From Highway 101, take the Las Positas Road exit and turn towards the ocean, Turn right on Cliff Drive and the beach parking lot will be two blocks on your left.
When the Santa Barbara Harbor breakwater was constructed in the 1920’s, it slowed the natural north-south migration of sand along the Santa Barbara coast. Above the harbor, that sand created Leadbetter Beach, now one of the most popular beachfront recreation spots in the area. Beginner and intermediate surfers enjoy the usually gentle swell of the beach’s point break. Especially during the summer, when winds are the most consistent, windsurfers and kitesurfers join the fun. A large parking lot is convenient not only to the beach, but also to the adjacent park-like grassy area hosting picnic facilities, restrooms and outdoor showers as well as the Shoreline Beach Cafe.
Take Cabrillo Blvd. along West Beach and just past the Harbor the parking lot will be on your left.
Acres of sand, over a mile of ocean access, social and recreational facilities, plenty of parking and convenience to Santa Barbara’s beachfront hotels make this the city’s “front yard” beach. It is always easily accessible, and is as safe and clean as any public beach can be. In the summer months, it benefits from regular grooming and a contingent of lifeguards. The beach is bordered by a grassy, palm tree-lined park that hosts a festive Sunday open-air arts and crafts show and sale as well as frequent, impromptu soccer games and lively drum circles. A paved path comfortably accommodates joggers, bicyclists and skaters.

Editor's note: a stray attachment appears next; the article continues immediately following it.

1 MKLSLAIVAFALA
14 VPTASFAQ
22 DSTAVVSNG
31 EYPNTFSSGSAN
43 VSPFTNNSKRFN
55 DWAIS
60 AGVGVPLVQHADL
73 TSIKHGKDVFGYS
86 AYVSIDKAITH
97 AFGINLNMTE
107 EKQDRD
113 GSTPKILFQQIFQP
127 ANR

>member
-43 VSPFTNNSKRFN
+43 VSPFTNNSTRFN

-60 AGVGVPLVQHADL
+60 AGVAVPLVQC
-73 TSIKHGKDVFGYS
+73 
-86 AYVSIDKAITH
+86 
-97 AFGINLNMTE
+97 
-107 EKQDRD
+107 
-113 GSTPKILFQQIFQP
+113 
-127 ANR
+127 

The wonderful 1920’s vintage Cabrillo Pavilion and Bathhouse sits proudly near the south end of East Beach. Popular and versatile, the historic building offers showers, lockers, a weight room, children’s play area and even a lovely banquet and meeting facility overlooking the ocean and Channel Islands. A dozen beach volleyball courts, picnic tables and grills are nearby.
More information about East Beach and its facilities is available at www.santabarbaraca.gov, or by calling (805) 564-5418 .
Take State Street to Cabrillo Blvd. Left on Cabrillo Blvd. The beach is on the right beyond the entire stretch of grassy, park-like frontage and extends all the way down Cabrillo Blvd. to the volleyball courts.